Send to

Choose Destination
J Neurosci Methods. 2002 Aug 30;118(2):177-87.

High-throughput behavioral screening method for detecting auditory response defects in zebrafish.

Author information

Department of Otolaryngology, Harvard Medical School and The Massachusetts Eye and Ear Infirmary, 243 Charles Street, Boston, MA 02114, USA.


We have developed an automated, high-throughput behavioral screening method for detecting hearing defects in zebrafish. Our assay monitors a rapid escape reflex in response to a loud sound. With this approach, 36 adult zebrafish, restrained in visually isolated compartments, can be simultaneously assessed for responsiveness to near-field 400 Hz sinusoidal tone bursts. Automated, objective determinations of responses are achieved with a computer program that obtains images at precise times relative to the acoustic stimulus. Images taken with a CCD video camera before and after stimulus presentation are subtracted to reveal a response to the sound. Up to 108 fish can be screened per hour. Over 6500 fish were tested to validate the reliability of the assay. We found that 1% of these animals displayed hearing deficits. The phenotypes of non-responders were further assessed with radiological analysis for defects in the gross morphology of the auditory system. Nearly all of those showed abnormalities in conductive elements of the auditory system: the swim bladder or Weberian ossicles.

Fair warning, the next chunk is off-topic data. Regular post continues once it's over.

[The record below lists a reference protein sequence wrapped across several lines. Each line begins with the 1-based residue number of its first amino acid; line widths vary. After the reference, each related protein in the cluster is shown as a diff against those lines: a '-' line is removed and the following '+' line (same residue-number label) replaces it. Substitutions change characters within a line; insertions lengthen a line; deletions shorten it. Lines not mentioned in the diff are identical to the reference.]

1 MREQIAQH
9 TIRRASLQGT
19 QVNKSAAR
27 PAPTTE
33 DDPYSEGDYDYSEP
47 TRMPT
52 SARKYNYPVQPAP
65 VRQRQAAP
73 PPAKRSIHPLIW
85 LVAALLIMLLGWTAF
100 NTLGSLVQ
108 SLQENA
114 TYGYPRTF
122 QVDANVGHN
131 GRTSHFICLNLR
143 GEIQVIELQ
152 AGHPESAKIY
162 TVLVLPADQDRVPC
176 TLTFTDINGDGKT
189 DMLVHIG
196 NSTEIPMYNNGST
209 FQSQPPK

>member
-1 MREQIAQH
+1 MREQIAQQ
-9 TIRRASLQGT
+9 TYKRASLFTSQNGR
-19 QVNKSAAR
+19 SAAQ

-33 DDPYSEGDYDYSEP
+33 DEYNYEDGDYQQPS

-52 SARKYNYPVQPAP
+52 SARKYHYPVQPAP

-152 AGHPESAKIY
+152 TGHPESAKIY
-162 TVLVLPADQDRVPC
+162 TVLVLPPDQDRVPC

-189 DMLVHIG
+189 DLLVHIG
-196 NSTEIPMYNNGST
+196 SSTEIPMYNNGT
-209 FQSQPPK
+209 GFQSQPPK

[Indexed for MEDLINE]

Supplemental Content

Full text links

Icon for Elsevier Science
Loading ...
Support Center